When Florida Attorney General Pam Bondi took office in 2011, Florida was in the midst of a public safety crisis of epic proportions – prescription drug abuse. This epidemic wasn’t just affecting adults. It was affecting increasing numbers of pregnant women throughout the state, which fueled an explosion in cases of neonatal abstinence syndrome, babies being born exposed to prescription drugs.
Category results for "Government"
Parents should start talking with their children about the dangers of drinking as early as age 9, according to a new government campaign.
The Food and Drug Administration on Friday denied a request from the maker of the painkiller Opana ER to block generic forms of the drug. The decision came as a surprise, Reuters reports.
Commentary: National Prevention Week 2013 Is May 12-18: Participate and Make a Difference in Your Community!
The Substance Abuse and Mental Health Services Administration’s second annual National Prevention Week begins on Sunday, May 12. This national health observance, which continues through May 18, aims to increase public awareness of, and action around, substance abuse and mental health issues.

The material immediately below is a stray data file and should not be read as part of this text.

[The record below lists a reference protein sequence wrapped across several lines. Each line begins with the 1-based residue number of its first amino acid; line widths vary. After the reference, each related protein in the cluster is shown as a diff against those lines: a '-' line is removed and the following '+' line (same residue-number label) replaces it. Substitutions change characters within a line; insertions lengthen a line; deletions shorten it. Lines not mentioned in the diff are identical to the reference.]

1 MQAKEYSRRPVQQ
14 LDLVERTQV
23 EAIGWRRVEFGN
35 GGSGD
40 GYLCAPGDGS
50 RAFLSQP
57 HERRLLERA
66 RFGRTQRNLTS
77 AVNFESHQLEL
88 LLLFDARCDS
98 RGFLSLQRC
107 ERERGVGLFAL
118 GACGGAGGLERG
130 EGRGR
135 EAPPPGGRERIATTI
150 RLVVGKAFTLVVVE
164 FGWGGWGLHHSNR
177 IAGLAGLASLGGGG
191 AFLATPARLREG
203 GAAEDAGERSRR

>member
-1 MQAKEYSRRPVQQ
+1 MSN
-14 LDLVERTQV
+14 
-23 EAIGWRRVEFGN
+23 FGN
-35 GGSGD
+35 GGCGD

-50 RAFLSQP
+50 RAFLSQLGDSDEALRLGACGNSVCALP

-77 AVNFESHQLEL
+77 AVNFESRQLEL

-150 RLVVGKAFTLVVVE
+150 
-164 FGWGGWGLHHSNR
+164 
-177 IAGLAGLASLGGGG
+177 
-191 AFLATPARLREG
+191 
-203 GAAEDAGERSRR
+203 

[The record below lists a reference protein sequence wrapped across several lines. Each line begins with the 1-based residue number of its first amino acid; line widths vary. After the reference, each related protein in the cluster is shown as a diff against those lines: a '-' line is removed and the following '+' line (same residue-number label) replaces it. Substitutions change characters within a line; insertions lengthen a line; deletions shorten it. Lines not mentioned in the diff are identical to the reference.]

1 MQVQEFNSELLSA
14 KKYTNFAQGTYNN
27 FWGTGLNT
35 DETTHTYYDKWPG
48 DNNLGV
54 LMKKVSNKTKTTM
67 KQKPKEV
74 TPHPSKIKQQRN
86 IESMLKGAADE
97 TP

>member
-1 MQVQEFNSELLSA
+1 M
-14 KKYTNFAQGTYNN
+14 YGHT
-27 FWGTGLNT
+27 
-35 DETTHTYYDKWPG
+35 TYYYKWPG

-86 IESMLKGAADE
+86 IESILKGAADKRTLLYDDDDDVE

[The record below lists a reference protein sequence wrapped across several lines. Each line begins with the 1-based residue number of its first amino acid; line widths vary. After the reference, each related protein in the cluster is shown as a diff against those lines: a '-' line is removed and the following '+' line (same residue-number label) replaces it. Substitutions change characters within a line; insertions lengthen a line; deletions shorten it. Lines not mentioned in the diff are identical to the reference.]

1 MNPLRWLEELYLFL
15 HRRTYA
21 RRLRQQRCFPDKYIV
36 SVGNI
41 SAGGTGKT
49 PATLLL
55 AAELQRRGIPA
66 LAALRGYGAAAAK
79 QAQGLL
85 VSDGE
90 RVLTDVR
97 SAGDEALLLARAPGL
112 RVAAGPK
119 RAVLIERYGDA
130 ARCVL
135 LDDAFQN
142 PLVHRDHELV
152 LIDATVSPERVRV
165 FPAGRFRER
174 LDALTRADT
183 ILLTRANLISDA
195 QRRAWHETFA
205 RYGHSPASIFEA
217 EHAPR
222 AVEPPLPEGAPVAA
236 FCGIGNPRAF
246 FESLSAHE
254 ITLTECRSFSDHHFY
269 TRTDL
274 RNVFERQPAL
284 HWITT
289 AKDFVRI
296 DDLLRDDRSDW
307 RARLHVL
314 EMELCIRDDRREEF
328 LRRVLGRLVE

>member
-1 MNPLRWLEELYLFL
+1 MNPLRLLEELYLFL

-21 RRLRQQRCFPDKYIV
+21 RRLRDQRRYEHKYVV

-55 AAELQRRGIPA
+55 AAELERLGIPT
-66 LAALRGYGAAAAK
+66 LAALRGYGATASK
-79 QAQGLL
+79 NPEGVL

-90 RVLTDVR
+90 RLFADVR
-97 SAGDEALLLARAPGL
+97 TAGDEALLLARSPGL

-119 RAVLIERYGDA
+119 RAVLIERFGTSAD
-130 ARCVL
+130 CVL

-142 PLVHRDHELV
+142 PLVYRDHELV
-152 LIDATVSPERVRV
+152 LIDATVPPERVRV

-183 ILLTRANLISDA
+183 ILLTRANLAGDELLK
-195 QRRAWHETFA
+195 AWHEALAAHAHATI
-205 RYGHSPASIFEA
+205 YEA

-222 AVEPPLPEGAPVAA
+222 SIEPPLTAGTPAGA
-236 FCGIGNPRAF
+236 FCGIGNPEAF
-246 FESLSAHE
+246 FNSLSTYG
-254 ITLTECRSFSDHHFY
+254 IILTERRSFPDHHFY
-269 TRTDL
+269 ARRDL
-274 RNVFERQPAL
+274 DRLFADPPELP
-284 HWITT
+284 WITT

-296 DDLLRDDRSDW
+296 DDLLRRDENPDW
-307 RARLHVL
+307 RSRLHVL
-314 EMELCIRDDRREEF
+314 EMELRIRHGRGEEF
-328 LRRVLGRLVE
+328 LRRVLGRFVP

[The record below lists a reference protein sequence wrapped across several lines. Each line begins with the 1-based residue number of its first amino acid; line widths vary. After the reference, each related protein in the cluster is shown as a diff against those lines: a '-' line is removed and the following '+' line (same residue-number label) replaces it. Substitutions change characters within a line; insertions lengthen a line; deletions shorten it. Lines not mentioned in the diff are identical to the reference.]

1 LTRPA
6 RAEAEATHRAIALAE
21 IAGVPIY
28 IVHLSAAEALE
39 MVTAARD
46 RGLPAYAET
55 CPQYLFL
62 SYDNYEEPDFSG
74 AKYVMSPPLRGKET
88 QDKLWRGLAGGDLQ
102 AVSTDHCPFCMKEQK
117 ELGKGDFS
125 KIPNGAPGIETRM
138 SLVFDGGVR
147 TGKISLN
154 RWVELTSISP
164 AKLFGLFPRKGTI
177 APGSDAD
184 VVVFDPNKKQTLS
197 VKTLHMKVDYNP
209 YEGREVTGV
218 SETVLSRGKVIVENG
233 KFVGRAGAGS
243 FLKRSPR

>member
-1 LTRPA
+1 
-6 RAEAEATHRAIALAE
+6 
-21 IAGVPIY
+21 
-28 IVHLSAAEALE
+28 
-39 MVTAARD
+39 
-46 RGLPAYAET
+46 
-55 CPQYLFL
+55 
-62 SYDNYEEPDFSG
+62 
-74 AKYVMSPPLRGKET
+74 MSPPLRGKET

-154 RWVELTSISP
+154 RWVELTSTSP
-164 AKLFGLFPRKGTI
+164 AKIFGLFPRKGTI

Florida is launching a new initiative to tackle the growing problem of newborns exposed to prescription drugs, The Miami Herald reports.
Legislators in Colorado on Wednesday passed the first laws regulating the state’s recreational marijuana market, which will take effect in January 2014. Governor John Hickenlooper is expected to sign them by early June, The Wall Street Journal reports.
More than a dozen drug companies are working on abuse-resistant painkillers, in the wake of the Food and Drug Administration’s decision last month not to approve any generic versions of the original form of OxyContin.
Fifty percent more pills were collected during the latest National Prescription Drug Take-Back Day, compared with the previous event in 2012, the Drug Enforcement Administration announced.
The Food and Drug Administration this week asked for more information on an implant designed to treat opioid addiction, before making a decision on whether to approve the drug, according to Bloomberg News.
Monster Beverage Corp. has filed a lawsuit to stop the San Francisco City Attorney’s office from trying to force the company to limit serving sizes of its energy drinks, as well as its marketing.